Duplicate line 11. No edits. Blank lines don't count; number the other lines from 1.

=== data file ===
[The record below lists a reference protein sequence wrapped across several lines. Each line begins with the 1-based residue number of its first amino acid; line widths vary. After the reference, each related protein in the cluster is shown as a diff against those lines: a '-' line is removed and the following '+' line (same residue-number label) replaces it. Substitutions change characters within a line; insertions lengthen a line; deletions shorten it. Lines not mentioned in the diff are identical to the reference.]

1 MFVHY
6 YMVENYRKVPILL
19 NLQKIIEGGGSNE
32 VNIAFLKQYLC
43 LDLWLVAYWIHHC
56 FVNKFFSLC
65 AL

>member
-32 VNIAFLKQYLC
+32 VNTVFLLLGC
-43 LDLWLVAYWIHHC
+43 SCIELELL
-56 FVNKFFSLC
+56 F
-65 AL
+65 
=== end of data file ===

+32 VNTVFLLLGC